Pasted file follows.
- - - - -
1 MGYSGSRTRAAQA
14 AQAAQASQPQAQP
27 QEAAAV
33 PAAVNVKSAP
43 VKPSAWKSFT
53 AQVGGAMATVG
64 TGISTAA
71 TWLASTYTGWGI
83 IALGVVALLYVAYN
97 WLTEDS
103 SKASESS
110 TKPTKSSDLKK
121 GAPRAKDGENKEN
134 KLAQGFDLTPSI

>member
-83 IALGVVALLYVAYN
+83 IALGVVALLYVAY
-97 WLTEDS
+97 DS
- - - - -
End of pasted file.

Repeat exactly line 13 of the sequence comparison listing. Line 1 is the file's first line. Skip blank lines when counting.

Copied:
121 GAPRAKDGENKEN